take a risk for peace. He knows he needs an Israeli partner for peace, and
so he asked for one this way. Without actually mentioning Benjamin
Netanyahu`s name.

(BEGIN VIDEO CLIP)

OBAMA: And let me say this as a politician. I can promise you this.
Political leaders will never take risks if the people do not push them to
take some risks. You must create the change that you want to see.

(APPLAUSE)

Ordinary people can accomplish extraordinary things.

(END VIDEO CLIP)

O`DONNELL: Joining me now, Alex Wagner, host of MSNBC`s "NOW WITH
ALEX WAGNER", and E.J. Dionne, columnist for "The Washington Post" and a
senior fellow at the Brookings Institution.

Alex, I thought the extraordinary thing about this speech, it`s a
combination of things: the president`s words and then the audience`s
reaction which was the most important thing. The audience`s reaction, I
thought, was a unique opportunity for the Israeli people to send their
message to the world about what they believe and hope their future can be.

WAGNER: And sort of life-affirming, wasn`t it? At just seeing the
way they reacted to the notion that Palestinians should have the same
chance at success that they have.

You know, Lawrence, you said that this is a really risky move for --
not a risky move, but a president that`s willing to take risks. I think
the other side of that, this is the rhetoric and this is the speech of a
man who is incredibly optimistic about the future and about the
possibilities of change and about the openness of people`s hearts and
minds.

I think it`s really notable that this speech was given at a
university. He clearly believes, and he said this numerous times during
his speech, the youth are really the future. They`re the ones that will
push the ball forward.

He -- I think he fundamentally believes that forgiveness is
genetically in their hearts, which is a really powerful -- look, this is a
president facing an incredibly dysfunctional city in which he governs. And
for him to go overseas carrying this message of hope and change that we
really haven`t heard since 2008 is a testament to his own optimism, and a
real vision that I think we all would be -- well reminded.

O`DONNELL: Let`s listen to something he said about the Palestinian
leaders.

(BEGIN VIDEO CLIP)

OBAMA: While I know you have had differences with the Palestinian
Authority, I genuinely believe you do have a true partner in President
Abbas and Prime Minister Fayyad. I believe that.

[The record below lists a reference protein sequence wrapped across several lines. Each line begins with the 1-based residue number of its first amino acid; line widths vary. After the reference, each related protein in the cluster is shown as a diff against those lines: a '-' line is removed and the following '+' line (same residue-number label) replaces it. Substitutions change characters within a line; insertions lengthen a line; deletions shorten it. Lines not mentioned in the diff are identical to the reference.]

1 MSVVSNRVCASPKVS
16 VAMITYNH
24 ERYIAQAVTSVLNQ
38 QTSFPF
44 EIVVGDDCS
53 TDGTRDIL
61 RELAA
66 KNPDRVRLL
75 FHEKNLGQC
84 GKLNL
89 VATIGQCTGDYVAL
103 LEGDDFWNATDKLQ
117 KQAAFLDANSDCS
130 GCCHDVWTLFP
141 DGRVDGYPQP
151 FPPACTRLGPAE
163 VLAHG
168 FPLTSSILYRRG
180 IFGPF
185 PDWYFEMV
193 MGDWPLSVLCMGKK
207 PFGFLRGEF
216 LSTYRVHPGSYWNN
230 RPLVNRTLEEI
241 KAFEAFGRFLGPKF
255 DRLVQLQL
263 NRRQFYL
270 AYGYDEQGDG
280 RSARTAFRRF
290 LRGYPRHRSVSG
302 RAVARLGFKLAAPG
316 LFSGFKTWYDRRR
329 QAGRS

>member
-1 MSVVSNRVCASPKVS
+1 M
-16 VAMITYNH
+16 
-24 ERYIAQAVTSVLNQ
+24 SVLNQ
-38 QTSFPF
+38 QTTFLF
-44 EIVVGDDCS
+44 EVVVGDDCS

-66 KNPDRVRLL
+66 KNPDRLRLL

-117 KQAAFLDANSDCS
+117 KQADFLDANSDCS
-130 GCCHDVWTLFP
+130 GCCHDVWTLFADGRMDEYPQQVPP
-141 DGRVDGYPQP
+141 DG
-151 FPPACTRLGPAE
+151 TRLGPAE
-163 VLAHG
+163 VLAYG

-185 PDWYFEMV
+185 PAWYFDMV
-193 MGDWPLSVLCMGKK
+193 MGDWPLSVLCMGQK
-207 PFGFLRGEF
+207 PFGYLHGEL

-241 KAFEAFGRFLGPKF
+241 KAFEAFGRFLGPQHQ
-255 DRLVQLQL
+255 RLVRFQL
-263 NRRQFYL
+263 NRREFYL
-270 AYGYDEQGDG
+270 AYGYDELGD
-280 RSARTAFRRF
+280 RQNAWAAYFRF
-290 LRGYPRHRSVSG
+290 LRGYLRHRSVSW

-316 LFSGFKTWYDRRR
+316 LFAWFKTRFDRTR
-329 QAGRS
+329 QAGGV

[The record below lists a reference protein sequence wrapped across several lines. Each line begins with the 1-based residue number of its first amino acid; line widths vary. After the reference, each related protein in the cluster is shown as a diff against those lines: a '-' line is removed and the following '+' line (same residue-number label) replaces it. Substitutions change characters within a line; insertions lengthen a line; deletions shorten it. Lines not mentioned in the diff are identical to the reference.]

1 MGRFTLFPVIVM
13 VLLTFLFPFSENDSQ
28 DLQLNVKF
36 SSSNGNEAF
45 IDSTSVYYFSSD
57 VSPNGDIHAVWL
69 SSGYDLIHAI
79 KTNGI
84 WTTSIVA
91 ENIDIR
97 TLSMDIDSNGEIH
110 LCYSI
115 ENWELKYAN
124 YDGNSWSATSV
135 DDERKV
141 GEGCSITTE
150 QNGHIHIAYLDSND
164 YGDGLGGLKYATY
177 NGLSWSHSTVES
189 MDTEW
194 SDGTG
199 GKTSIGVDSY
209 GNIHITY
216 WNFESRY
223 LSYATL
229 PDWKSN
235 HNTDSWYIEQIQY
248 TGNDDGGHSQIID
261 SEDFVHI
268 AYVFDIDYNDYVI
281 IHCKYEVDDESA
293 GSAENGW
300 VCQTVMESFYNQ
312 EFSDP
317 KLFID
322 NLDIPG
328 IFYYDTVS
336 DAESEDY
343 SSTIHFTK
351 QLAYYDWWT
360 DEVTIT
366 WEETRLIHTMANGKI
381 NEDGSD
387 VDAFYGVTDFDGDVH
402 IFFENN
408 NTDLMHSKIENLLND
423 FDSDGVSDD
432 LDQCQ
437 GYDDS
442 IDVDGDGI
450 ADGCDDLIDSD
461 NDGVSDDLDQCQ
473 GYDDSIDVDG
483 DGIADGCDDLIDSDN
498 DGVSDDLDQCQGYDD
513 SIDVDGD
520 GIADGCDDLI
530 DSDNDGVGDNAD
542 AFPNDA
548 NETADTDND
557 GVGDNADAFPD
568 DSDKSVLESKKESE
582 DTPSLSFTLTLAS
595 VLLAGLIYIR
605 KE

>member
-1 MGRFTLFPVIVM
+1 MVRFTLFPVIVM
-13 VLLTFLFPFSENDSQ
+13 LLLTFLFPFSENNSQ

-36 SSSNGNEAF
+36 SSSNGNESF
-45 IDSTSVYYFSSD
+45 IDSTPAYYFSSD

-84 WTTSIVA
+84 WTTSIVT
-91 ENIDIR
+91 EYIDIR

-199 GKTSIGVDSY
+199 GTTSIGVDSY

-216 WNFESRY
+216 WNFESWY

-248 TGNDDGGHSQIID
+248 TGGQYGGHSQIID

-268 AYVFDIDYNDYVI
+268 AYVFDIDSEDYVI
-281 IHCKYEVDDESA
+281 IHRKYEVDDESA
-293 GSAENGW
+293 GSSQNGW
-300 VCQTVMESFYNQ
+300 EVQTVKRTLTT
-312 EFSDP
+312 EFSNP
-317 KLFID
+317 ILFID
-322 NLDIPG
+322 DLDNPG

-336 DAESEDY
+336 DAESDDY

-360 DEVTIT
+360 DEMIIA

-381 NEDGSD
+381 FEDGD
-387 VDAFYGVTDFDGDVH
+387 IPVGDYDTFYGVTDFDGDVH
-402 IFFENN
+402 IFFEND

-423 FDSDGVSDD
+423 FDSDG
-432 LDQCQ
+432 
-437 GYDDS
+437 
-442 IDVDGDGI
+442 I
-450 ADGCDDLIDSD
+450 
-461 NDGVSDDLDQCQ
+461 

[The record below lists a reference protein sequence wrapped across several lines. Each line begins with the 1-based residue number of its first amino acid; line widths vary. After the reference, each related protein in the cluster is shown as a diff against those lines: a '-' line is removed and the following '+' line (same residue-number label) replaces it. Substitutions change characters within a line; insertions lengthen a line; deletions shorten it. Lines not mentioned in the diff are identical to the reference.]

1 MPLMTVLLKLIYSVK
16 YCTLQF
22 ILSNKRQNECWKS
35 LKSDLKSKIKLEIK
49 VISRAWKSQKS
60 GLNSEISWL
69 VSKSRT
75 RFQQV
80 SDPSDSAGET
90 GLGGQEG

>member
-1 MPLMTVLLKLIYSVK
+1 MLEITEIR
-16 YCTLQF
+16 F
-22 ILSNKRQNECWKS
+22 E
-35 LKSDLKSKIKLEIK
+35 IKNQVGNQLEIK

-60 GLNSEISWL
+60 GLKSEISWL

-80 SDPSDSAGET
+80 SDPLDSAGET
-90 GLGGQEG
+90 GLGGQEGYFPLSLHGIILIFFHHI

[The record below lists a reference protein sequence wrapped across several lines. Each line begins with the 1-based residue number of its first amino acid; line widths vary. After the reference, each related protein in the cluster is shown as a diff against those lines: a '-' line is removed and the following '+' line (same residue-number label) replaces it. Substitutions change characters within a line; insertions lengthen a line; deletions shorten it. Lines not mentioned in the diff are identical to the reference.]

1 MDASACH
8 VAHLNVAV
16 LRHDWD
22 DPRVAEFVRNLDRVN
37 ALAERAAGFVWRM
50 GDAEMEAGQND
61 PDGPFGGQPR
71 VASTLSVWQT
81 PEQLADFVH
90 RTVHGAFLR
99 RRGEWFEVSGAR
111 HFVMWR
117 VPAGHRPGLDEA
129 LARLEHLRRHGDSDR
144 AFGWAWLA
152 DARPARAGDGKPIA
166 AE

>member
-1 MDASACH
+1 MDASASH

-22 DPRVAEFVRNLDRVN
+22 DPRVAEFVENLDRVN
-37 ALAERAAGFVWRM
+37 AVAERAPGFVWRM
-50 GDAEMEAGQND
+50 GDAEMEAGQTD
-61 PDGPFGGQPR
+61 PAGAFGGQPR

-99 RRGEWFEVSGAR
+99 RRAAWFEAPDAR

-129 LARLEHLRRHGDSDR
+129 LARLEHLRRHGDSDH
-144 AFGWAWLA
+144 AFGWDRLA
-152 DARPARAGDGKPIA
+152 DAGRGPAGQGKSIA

(APPLAUSE)

Peace is possible. It is possible.

(APPLAUSE)

I`m not saying it`s guaranteed. I can`t even say that it is more
likely than not. But it is possible.

(END VIDEO CLIP)

O`DONNELL: E.J. Dionne, he could not have gotten applause in the
United States by mentioning Abbas and Fayyad.

E.J. DIONNE, WASHINGTON POST: You know, Lawrence, I think there are
actually a lot of friends of Israel in the United States who agree with
what Obama said in that speech, because they were -- there was a key
passage in that speech. He talked about a Jewish democratic Israel.

And in Israel itself and among a lot of Israel`s friends in the United
States, there is a realization that if the occupation continues, if this is
one state, that one state is eventually going to have a Palestinian
majority. And so Israelis would have to choose whether they would have a
Jewish state that wouldn`t be Democratic or a Democratic state that would
no longer be a Jewish state. And that`s what Ariel Sharon, a famous left-
winger, came to do.

So, I think President Obama did something really important today, I
really agree with you on that. And it`s to say that the two-state
solution, which many people have been saying is dying, time is running out
on it. He`s saying, look, this is the only alternative we have for
justice, for Israelis and justice for the Palestinians.

And only to viable, thriving states can be at peace. So it was an
important day. And I`m glad he finally put his marker down.

O`DONNELL: E.J., just quickly before we go, President Obama does very
well with the Jewish vote in America. I think if he was able to speak out
directly to those people, he`d get a lot of applause on exactly the same
lines. What I`m talking about is that self-proclaimed group in Washington,
in Republican world.

The world that tries to say Chuck Hagel is somehow anti-Israel, this
kind of organized approach to the notion that there`s some separation
between the Obama administration and Israel. That was never true, and it
was proven completely untrue today with this speech.

DIONNE: You know, I heard an argument once between two folks who were
pro-Israel. And one said, you know, a true friend stands with you in a
fight, and the other one said, yes, that can be true. But it`s also true
that if you`re having the same fight over and over and if you lose the
fight, you might not -- you might go away. A true friend tries to stop the
fight. And I think Obama today was part of the -- he was that kind of true
friend. And I think a lot of friends of Israel want to end this conflict.

O`DONNELL: E.J. Dionne, thank you very much for joining us tonight.

Alex Wagner, I need you to hang around for one more segment. Can you
do that?

WAGNER: You got it, Lawrence.

O`DONNELL: All right.

Coming up, why Senator Dianne Feinstein`s opposed assault weapons ban
is not dead. I know everyone is telling you to forget about it, it`s all
over, that it`s dead. That is not true. I`ll tell you why, coming up.

Also, the best television interviewer in history is here to tell us
how he got Tina Fey to do it one more time.

(COMMERCIAL BREAK)

O`DONNELL: Up next, Republican Senator Saxby Chambliss insists he`s